5. Conclusions

Using ETE and the 10 sectors’ data from July 2013 to February 2017, this paper studies the information transfer in the Chinese stock market around its crash in 2015. According to the market states, the time range is divided into four sub-periods: the tranquil, bull, crash and post-crash periods. The stock data is considered as a continuous variable to avoid the subjectivity and information loss induced by data discretization. The KDE method is applied to compute the ETEs between sectors. Then, the information transfer network is constructed based on the ETEs. The influences of the sectors are analyzed by centrality measures. Lastly, a directed MST is used to disentangle the network.
The results display that the information transfer between sectors is weak in the tranquil period. The energy and material sectors are the main information receivers. In the bull period, the strength and scope of the information transmission both increase. The utility sector outputs much information, and it is the hub node. The information technology sector receives the most information in this stage. In the crash period, the information flow continues to grow, and it reaches the maximum of the four sub-periods, indicating the worst market efficiency. The information technology sector outputs the most information in this phase. The consumer staples sector is the biggest information receiver. The directed MST has a compact structure, suggesting more direct interactions between sectors. In the post-crash period, the strength and area of the information flow decreases, but it is still larger than that in the tranquil period. The telecommunication service sector emits the most information in this stage. The financial sector receives the largest amount of information, and it is the pivot node for the information transmission.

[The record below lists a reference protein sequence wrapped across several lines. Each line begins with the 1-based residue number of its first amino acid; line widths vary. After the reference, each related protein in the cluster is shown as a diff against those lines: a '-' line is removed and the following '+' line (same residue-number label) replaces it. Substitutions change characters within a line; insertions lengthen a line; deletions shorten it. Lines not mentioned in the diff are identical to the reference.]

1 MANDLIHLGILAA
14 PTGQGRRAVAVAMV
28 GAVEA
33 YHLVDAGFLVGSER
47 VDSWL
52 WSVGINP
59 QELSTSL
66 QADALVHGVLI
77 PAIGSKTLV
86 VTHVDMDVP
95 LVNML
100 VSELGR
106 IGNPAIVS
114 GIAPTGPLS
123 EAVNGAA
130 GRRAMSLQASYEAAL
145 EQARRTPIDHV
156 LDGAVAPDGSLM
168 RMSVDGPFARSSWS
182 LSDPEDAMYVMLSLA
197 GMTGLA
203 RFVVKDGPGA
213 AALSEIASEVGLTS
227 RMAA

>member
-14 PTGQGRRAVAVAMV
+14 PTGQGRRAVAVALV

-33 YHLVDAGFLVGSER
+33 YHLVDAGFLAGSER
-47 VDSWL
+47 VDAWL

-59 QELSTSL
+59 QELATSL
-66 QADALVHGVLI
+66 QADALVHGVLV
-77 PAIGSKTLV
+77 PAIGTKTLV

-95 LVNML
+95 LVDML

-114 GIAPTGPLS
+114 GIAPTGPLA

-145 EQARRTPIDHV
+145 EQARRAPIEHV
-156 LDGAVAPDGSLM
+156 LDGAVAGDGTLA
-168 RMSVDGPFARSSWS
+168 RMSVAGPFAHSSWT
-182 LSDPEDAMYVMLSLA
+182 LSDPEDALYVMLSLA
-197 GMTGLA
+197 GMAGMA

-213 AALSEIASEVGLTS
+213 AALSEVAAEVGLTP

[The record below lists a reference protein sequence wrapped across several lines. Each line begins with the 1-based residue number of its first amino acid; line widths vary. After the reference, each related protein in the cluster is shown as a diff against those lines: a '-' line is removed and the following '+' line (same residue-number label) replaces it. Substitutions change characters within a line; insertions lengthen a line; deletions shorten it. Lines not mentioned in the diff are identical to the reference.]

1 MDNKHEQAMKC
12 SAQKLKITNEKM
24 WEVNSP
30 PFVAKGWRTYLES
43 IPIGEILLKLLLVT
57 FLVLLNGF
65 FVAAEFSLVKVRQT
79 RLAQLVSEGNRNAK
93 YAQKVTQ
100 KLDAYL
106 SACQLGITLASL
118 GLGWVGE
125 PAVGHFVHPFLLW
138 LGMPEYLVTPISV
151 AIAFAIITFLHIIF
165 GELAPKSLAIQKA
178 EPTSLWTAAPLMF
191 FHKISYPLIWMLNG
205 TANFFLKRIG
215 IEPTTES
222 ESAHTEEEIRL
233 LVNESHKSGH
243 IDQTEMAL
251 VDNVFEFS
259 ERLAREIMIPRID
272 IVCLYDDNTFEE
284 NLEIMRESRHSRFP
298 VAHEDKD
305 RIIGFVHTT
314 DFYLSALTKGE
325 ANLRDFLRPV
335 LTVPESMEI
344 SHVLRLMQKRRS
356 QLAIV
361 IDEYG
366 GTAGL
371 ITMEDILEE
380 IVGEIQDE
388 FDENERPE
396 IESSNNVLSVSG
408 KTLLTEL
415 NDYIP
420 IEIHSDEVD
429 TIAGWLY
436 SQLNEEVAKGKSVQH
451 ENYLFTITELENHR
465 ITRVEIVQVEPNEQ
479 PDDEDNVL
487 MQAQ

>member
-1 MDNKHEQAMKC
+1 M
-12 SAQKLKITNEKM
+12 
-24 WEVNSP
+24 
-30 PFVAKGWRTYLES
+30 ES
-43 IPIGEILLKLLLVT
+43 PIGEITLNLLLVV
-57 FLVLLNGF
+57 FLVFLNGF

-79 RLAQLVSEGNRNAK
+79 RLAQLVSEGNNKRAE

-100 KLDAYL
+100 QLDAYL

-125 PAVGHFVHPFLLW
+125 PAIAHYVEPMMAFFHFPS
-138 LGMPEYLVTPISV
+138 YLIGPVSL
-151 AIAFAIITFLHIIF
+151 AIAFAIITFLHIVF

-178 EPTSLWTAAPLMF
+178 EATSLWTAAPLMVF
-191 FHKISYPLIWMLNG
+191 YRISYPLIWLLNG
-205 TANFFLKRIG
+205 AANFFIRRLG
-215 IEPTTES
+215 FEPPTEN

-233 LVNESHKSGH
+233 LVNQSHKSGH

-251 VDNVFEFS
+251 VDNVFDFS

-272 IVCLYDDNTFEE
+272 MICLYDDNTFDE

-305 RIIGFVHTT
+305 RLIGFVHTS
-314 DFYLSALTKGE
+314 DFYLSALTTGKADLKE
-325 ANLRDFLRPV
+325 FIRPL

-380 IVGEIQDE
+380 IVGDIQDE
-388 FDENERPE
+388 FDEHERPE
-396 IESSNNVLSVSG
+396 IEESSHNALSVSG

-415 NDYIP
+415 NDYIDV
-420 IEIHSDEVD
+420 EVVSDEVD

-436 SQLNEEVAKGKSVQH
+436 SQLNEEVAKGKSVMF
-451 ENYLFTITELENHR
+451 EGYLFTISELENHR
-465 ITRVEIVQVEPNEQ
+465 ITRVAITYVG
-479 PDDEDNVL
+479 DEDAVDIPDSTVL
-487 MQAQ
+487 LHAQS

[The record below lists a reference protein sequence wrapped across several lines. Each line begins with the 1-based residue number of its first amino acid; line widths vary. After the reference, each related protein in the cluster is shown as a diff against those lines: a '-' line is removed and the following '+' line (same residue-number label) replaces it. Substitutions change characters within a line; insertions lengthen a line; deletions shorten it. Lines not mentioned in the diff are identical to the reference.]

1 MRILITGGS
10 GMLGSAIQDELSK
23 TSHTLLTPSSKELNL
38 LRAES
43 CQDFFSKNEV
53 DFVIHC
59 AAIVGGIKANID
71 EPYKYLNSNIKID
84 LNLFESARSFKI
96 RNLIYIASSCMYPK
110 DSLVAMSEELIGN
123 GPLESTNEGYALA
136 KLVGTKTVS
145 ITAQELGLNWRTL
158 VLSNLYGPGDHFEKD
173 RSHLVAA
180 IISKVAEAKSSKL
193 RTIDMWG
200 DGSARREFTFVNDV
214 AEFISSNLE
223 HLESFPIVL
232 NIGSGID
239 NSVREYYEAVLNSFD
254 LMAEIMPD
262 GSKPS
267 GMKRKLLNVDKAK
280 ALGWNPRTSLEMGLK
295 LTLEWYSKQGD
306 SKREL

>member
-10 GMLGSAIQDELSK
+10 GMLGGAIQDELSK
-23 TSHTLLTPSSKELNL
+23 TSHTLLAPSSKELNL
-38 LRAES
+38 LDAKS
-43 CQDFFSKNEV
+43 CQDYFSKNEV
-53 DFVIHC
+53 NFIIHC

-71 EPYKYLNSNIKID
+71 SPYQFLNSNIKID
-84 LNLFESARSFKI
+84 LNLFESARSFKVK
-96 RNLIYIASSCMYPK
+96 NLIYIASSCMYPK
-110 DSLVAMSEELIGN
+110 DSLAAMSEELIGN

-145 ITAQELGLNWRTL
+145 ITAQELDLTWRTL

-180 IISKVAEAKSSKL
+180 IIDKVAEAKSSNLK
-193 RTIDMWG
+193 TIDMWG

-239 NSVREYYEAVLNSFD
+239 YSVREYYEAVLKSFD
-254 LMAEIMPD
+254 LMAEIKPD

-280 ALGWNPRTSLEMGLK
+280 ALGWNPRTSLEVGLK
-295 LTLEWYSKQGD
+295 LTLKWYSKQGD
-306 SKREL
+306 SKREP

These findings can help us to understand the structure of the Chinese stock market. As information transfer reveals the predictability of the market, this study can also provide references to investors for the selection of investment strategies.

Author Contributions

W.X. and H.X. proposed the research framework together. W.X. collected the data, finished the computation, and wrote the documents. H.X. provided important guidance and advice during the process of this research.

Funding

This research was funded by the National Natural Science Foundation of China (Grant No. 71532004).

Conflicts of Interest

The authors declare no conflict of interest.

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Figure 1. Theoretical T E X Y and calculated E T E X Y of the two linear autoregressive processes in Formula (11). γ increases from 0 to 1 with a step of 0.1.